Step 1: Identify inflows and outflows

Inflows: Dividends ($5 in Years 1, 2, and 3) and the sale of stock ($150 in Year 3). Outflows: Purchase of stock (Year 0).

Step 2: Set PV inflows = PV outflows

Money Weighted example

Step 3: Solve for r

Using a financial calculator, Goal Seek in Excel, or through trial and error, we arrive at a value for the money weighted rate of return of approximately 18.88%.

Time Weighted Rate of Return Example

The table below describes the market value of a certain portfolio at different dates:

Time Weighted Rate of Return Example

We also learn that the client made a $12,000 withdrawal on March 3, 2023, and a $20,000 deposit on December 20, 2023. What is the time weighted return of this investment portfolio?


Step 1: Identify all holding intervals

Based on the given information, there are four holding intervals (HIs):

  • From Dec. 31, 2022 to Jan. 31, 2023 (HI1)
  • From Jan. 31, 2023 to Apr. 30, 2023 (HI2)
  • From Apr. 30, 2023 to Nov. 30, 2023 (HI3)
  • From Nov. 30, 2023 to Dec 31, 2023 (HI4)

Step 2: Identify all withdrawals and deposits

  • There is a $12,000 withdrawal made on March 3, 2023, which falls in HI2
  • There is a $20,000 deposit made on December 20, 2023, which falls in HI4

Step 3: Calculate the holding interval return (HIR) for each interval

Calculate the holding interval return (HIR) for each interval

Step 4: Add 1 to HIRs, multiplying them together, then subtracting 1

Step 5: Annualize returns

The data provided above is for one year; thus, there is no need to conduct the annualization calculation. Therefore, the time weighted return on this portfolio is 28.40%.

Key Differences Between MWRR and TWR

One key distinction between MWRR and TWR lies in their sensitivity to the timing of cash flows. MWRR can be heavily influenced by the timing of large cash inflows or large cash outflows, making it more volatile than TWR. TWR, being less sensitive to cash flow timing, provides a clearer picture of the investment manager’s skill.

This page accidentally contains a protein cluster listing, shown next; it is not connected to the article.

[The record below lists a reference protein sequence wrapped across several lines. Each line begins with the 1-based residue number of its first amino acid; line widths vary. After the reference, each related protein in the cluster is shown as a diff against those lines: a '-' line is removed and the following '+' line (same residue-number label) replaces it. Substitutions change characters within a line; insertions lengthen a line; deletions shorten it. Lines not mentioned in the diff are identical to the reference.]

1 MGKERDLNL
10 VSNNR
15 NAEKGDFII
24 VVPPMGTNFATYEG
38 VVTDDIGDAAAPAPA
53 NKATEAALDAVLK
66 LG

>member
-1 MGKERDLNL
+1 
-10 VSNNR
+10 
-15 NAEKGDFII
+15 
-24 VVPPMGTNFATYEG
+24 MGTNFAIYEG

Another critical difference is related to investor behavior. MWRR reflects the actual experience of an investor, incorporating the impact of their buying and selling decisions. In contrast, TWR measures the pure performance of the investment itself, offering a more objective evaluation.

Deciding Between Each Return Measure for Different Investment Scenarios

The choice between MWRR and TWR depends on the specific objectives of the evaluation. If the goal is to assess the investor’s experience and the impact of their cash flows, MWRR is more suitable. On the other hand, for evaluating the skill of the investment manager and the inherent performance of the investment itself, TWR provides a clearer picture.

MWRR reflects the investor’s actual experience, considering the timing and size of cash flows. TWR, on the other hand, isolates external factors to evaluate the pure performance of the investment itself.

Applications of Weighted Returns

Weighted returns find applications in various investment scenarios. MWRR is often employed in assessing the performance of individual investors, especially in the context of personal investment decisions and the timing of contributions or withdrawals.

TWR, being more focused on investment managers, is widely used in the institutional investment space to evaluate the performance of mutual funds, hedge funds, and other professionally managed portfolios.

Key Takeaways

Selecting the right return measure is crucial for obtaining a comprehensive understanding of investment performance. Investors and fund managers should carefully consider their objectives and the nature of their portfolio when choosing between MWRR and TWR. By aligning the chosen metric with the intended evaluation criteria, stakeholders can make more informed decisions, leading to better-informed investment.